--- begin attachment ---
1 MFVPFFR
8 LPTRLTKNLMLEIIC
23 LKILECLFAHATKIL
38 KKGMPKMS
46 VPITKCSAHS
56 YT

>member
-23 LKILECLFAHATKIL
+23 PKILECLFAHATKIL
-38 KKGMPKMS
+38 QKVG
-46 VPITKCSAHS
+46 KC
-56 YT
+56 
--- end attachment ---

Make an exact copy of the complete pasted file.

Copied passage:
1 MFVPFFR
8 LPTRLTKNLMLEIIC
23 LKILECLFAHATKIL
38 KKGMPKMS
46 VPITKCSAHS
56 YT

>member
-23 LKILECLFAHATKIL
+23 PKILECLFAHATKIL
-38 KKGMPKMS
+38 QKVG
-46 VPITKCSAHS
+46 KC
-56 YT
+56 